In recent years, some board managers have repeatedly complained the order, which limits the amount of phosphorus in water flowing from sugar fields where it is used to boost crops, hampered restoration efforts. The sawgrass marshes thrive in water that has hardly any nutrients. The consent order forced the state to spend about $880 million to construct massive filtering marshes to clean the water. Farmers also adopted better farming practices. But while they have halved the amount of pollution, at times water is still too dirty.

The consent order lays out a series of complicated fixes that not only set limits, but require district projects to meet standards over time.

“They’re not even finished building them to be able to say, ‘Oh, this is working,’” said Earthjustice attorney Alisa Coe, who represented a number of environmental groups that intervened in the case. The order was designed so that its terms are not met until the projects are complete and water remains clean.

“The judge recognized the complexity of the case and rightfully denied the motion,” she said.

The move also comes at a critical time for ongoing work. The U.S. Army Corps of Engineers is in the midst of drafting a plan to operate two South Dade projects that took decades to finish and have often pitted farmers and residents, who worry about flooding, against park officials, who worry that dirty water could choke the marshes with cattails. Last year state lawmakers also approved a massive reservoir expected to cost $3.3 billion. The Corps is now reviewing designs for the project and has raised questions over its ability to clean water.

The Florida Department of Environmental Protection was also in the process of crafting an “exit” plan to end the order, said agency attorney Charles De Monaco. The agency opposed the district move.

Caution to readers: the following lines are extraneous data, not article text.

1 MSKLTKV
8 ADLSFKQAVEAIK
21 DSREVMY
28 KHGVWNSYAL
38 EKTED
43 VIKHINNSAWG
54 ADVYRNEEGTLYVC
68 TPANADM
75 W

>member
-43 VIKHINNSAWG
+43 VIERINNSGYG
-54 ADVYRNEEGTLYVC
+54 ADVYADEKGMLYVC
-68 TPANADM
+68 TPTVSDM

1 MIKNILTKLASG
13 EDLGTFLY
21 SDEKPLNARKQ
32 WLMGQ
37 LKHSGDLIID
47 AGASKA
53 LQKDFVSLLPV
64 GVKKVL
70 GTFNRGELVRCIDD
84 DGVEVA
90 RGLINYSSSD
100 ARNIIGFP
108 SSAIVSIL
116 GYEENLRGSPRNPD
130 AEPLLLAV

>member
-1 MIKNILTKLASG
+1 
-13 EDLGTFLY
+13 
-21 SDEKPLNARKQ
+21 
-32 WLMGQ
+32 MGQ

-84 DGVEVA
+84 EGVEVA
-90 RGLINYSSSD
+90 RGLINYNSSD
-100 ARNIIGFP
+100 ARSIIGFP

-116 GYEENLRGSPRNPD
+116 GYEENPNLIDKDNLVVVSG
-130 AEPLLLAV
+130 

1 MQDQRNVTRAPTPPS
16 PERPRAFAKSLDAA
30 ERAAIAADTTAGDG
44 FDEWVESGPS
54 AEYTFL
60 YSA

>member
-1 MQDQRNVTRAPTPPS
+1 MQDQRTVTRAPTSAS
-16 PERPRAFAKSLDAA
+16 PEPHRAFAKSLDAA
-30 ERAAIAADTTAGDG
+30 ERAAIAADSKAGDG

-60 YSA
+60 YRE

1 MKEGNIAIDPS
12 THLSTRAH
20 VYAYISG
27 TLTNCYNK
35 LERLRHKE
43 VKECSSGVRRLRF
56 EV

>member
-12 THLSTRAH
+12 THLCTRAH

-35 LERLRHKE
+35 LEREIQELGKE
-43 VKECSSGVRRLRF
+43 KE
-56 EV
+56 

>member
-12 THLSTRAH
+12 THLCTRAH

“For whatever reason, the district filed without following the process,” he said. “I think they were directed by their board of directors.”

Moreno, who said he had not planned on ruling from the bench, repeatedly quizzed attorneys about how his ruling might play amid so much uncertainty.

“It’s none of my business who [DeSantis] appoints,” he said, wondering what would happen “if he says there’s a new sheriff in town and we want things this way.”

He also questioned issuing a ruling without hearing any evidence supporting the district’s claims.

“You want me to terminate because everything is hunky-dory,” he said.

tamiami bridge construction.jpg
Gov. Ron DeSantis wants to spend $40 million to help finish raising part of the Tamiami Trail to allow more water to flow into Everglades National Park. But first the state must ensure the water is clean.

After Moreno’s ruling, district board member Jim Moran, an attorney whose term expires in March and who has repeatedly pushed to end the decree, said he was disappointed.

“This case is only about one thing and that’s the phosphorus coming out of the [Everglades farmland]. It’s not about the algae. It’s not about the red tide,” he said. “We do not need three levels of enforcement.”

He predicted a new governing board would follow DeSantis’ instructions and complained that Moreno was too concerned with future matters and not the issue before him.

“It’s not appropriate for the court to consider what happens in the future,” he said. “I should have argued the damn case myself.”